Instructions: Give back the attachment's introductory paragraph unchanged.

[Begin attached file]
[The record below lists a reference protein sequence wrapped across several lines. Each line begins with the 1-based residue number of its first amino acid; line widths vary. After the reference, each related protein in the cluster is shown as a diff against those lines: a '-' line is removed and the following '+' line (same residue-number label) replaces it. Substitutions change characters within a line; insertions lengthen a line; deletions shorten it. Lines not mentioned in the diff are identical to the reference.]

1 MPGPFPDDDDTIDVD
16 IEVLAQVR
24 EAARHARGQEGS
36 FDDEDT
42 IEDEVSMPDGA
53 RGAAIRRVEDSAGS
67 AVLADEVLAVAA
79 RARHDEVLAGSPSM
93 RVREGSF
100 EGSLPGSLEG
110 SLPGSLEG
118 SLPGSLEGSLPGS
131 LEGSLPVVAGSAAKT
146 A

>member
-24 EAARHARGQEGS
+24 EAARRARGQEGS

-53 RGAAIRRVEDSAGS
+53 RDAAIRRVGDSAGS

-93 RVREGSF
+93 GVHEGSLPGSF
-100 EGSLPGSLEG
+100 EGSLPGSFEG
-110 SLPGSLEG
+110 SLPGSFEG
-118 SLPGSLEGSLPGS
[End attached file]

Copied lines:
[The record below lists a reference protein sequence wrapped across several lines. Each line begins with the 1-based residue number of its first amino acid; line widths vary. After the reference, each related protein in the cluster is shown as a diff against those lines: a '-' line is removed and the following '+' line (same residue-number label) replaces it. Substitutions change characters within a line; insertions lengthen a line; deletions shorten it. Lines not mentioned in the diff are identical to the reference.]